Young, Charles Mayne (DNB00)
|←Young, Charles George||Dictionary of National Biography, 1885-1900, Volume 63
Young, Charles Mayne
YOUNG, CHARLES MAYNE (1777–1856), comedian, the son of Thomas Young, a surgeon of some eminence, by his wife Anna, was born in Fenchurch Street, London, on 10 Jan. 1777. He spent 1786 in Copenhagen with his father's sister Mary, married to Professor Müller, a court physician of Denmark, and he acquired the friendly patronage subsequently maintained of the royal family of Denmark. On his return he was sent to Eton, where he remained three years, and afterwards in 1791–2 to Merchant Taylors'. Young's father is depicted as a brutal and debauched tyrant who treated his family with great cruelty, and at length brought another woman into the place of his wife. The entire family took refuge with a maiden sister of Mrs. Young, by whom they were reared with some difficulty.
Charles Mayne Young became a clerk in a well-known city house, Loughnan & Co. After playing at one or two small theatres as an amateur he appeared under the name of Green at Liverpool in 1798 as Douglas. Emboldened by success, he took his own name, and accepted in Manchester an engagement to play leading business. After acting in Liverpool and Glasgow he made his first appearance in Edinburgh on 23 Jan. 1802 as Doricourt in the ‘Belle's Stratagem.’ He played during the entire season, and was taken up by Scott, whose friendship he retained, and with whom he more than once stayed. Lockhart says that Young was the first actor of whom Scott saw much. So early as 1803 Scott calls him his friend. Returning to Liverpool, Young found as his leading lady Miss Julia Ann Grimani, a descendant of the famous Venetian family of the name, whom he married at St. Anne's Church, Liverpool, on 9 March 1805. Miss Grimani made her first appearance on any stage at Bath on 16 April 1800 as Euphrasia in the ‘Grecian Daughter.’ After playing a season or two in Bath, she was at the Haymarket in 1803 and 1804, where she was Mrs. Haller in the ‘Stranger,’ Virginia in ‘Paul and Virginia,’ Miss Richland in the ‘Good-natured Man,’ and Miranda in the ‘Busybody.’ She died of puerperal fever, at the reputed age of twenty-one, on 17 July 1806, after giving birth to a son, Julian Charles. She was buried in Prestwich churchyard.
Young, who had had some share in management in Manchester and elsewhere, after some negotiations with Colman, came to London in 1807 and made, on 22 June at the Haymarket, his first appearance, playing Hamlet, in which, though he had to stand injurious comparisons with Kemble, he won acceptance. He was also seen as Octavian in the ‘Mountaineers,’ Don Felix in the ‘Wonder,’ the Stranger, Osmond in the ‘Castle Spectre,’ Hotspur, Frederick in the ‘Poor Gentleman,’ Petruchio, Gondibert in the ‘Battle of Hexham,’ Sir Edward Mortimer in the ‘Iron Chest,’ Harry Dornton in the ‘Road to Ruin,’ Eustace de Saint Pierre in the ‘Surrender of Calais,’ Penruddock in the ‘Wheel of Fortune,’ and Rolla in ‘Pizarro,’ parts in which he had had country practice; and was on 13 Aug. the first Frank Woodland in T. Dibdin's unprinted ‘Errors Excepted.’ In the two following seasons he was Zanga in the ‘Revenge,’ Old Wilmot in ‘Fatal Curiosity,’ Zorinski in a piece so named, Duke in Tobin's ‘Honeymoon,’ Leon in ‘Rule a Wife and have a Wife,’ Falkland in the ‘Rivals,’ Durimel in ‘Point of Honour,’ and George Barnwell; and was the original Selico in Colman's ‘Africa’ on 29 July 1808, and the Count de Valmont in Dimond's ‘Foundling of the Forest’ on July 1809. He had in the season of 1807–1808 and 1808–9 been at Bath appearing as Hamlet on 3 Oct. 1807, and playing Leon, Ranger, and Young Mirabel in the ‘Inconstant.’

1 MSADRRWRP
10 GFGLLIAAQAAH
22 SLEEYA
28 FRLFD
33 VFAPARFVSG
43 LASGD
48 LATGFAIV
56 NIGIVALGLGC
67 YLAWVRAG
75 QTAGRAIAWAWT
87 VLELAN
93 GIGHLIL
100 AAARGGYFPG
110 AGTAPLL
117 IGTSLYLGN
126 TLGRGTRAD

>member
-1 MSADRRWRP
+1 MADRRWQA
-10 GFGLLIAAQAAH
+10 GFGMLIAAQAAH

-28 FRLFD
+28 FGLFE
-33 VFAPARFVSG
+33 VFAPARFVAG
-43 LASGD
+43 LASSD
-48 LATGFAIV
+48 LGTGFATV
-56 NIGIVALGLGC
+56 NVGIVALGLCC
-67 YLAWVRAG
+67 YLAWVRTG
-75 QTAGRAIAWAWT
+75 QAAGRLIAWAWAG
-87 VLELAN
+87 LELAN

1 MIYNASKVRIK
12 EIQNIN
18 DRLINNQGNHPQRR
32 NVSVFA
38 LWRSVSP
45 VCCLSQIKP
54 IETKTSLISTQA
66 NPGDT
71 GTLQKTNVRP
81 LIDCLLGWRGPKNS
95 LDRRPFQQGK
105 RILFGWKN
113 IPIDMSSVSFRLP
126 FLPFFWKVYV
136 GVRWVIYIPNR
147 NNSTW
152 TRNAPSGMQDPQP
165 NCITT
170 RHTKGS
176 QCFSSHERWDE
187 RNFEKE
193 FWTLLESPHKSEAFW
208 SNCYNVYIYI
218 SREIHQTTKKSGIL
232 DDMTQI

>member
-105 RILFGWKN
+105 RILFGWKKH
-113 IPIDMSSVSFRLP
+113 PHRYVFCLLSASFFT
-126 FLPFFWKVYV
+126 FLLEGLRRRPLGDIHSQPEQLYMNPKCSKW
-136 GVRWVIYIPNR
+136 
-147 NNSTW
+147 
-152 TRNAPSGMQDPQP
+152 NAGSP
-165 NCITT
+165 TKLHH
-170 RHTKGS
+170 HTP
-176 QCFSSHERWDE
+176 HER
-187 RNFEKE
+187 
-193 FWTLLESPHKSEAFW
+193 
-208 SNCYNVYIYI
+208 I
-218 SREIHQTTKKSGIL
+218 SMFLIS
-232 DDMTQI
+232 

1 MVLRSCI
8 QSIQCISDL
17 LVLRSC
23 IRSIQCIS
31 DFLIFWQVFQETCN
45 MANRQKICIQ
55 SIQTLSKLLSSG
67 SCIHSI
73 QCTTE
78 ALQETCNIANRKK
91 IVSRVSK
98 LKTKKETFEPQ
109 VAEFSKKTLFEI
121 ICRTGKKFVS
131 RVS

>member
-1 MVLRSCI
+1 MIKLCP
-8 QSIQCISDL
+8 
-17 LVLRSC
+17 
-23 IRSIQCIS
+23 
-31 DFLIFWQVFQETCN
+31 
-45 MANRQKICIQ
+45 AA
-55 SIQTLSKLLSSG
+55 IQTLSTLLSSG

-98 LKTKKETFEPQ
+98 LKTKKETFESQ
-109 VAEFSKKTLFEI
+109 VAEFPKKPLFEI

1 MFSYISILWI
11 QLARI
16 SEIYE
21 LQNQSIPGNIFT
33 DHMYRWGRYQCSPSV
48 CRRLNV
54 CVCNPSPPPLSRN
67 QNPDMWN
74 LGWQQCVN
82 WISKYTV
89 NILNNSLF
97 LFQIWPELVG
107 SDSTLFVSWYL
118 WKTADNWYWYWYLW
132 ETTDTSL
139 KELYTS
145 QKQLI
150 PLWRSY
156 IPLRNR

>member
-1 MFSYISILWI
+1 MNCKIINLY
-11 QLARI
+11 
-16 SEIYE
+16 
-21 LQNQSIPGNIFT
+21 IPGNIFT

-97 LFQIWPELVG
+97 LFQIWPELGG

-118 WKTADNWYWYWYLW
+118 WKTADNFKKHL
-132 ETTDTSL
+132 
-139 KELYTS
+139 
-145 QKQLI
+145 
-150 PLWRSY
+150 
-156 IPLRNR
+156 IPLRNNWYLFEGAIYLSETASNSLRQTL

On 10 Nov. 1808, as the original Daran in Reynolds's ‘Exile,’ he appeared for the first time as a member of the Covent Garden company, then, in consequence of the destruction of the theatre by fire, acting at the Haymarket Opera House. With the company he migrated to the other Haymarket house, where he played Othello, Reuben Glenroy in ‘Town and Country,’ Macbeth, Beverley, Lord Townly, and Frederick in ‘Lover's Vows.’ His engagement was to support John Philip Kemble, and on occasion to replace him. After the opening of the new theatre in Covent Garden and the suppression of the ‘O. P.’ riots he appeared as Evander in the ‘Grecian Daughter,’ and played Publius in the ‘Roman Father.’ He was the first Abbot of Corbey in Reynolds's ‘Free Knights, or the Edict of Charlemagne,’ on 8 Feb. 1810, and played Sir John Restless in ‘All in the Wrong,’ and Irwin in ‘Every one has his Fault.’ In Reynolds's ‘Bridal Ring’ on 16 Oct. 1810 he was the first Marquis de Vinci; and on 29 Nov. the first Gustavus Vasa in Dimond's play so named, Sir Roderick Dhu in Morton's ‘Knight of Snowdoun’ on 5 Feb. 1811, and on 23 March Lord de Mallory in Holman's ‘Gazette Extraordinary.’ He was also seen as Kitely and Ford.
Kemble's performances were now but few, and Young became accepted as the leading English tragedian, until his supremacy was challenged, first by Kean and subsequently by Macready. Kean did not appear at Drury Lane until 1814, and before that time Young had established himself at Covent Garden. He was the original Benzowsky in a translation of Kotzebue's ‘Kamtschatka’ on 16 Oct. 1811, Rolla in Reynolds's ‘Virgin of the Sun’ on 31 Jan. 1812, Almanzor in Dimond's ‘Æthiop’ on 6 Oct., Dorax (the renegade) in Reynolds's ‘Renegade’ (an adaptation from Dryden) on 2 Dec., and Count Villars in Morton's ‘Education’ on 27 April 1813. He had also been seen in Iachimo, Pierre, Prospero, Biron in ‘Isabella,’ Jaques, Joseph Surface, Coriolanus, Mark Antony in ‘Antony and Cleopatra,’ Richard III, Cassius, Iago, Barford in ‘Who wants a Guinea?’ and Macheath in the ‘Beggar's Opera.’ He had been in October 1813 in Bath. Subsequently at Covent Garden he was the first Fitzharding in Mrs. C. Kemble's ‘Smiles and Tears,’ 12 Dec. 1815; Count St. Evermont (? Evremont) in Sheil's ‘Adelaide, or the Emigrants,’ 23 May 1816; Leontius in an alteration of the ‘Humorous Lieutenant,’ 18 Jan. 1817; Aben Hamet in Dimond's ‘Conquest of Taranto,’ 15 April; Malec in Sheil's ‘Apostate,’ 3 May; Duke of Savoy in Reynolds's piece so named, 29 Sept.; Varanes in Dillon's ‘Retribution,’ 1 Jan. 1818; Montalto in Sheil's ‘Bellamira,’ 22 April; Colonna in Sheil's ‘Evadne,’ 10 Feb. 1819; Fredolfo in Maturin's ‘Fredolfo,’ 12 May. He had meantime added to his repertory many important parts, including Chamont in the ‘Orphan,’ Duke in ‘Measure for Measure,’ Horatio in the ‘Fair Penitent,’ Inkle in ‘Inkle and Yarico,’ Columbus, Falstaff, King John, Brutus, Hastings in ‘Jane Shore;’ and at Bath ‘King Lear.’ For one or two years following Young was at Bath or elsewhere in the country.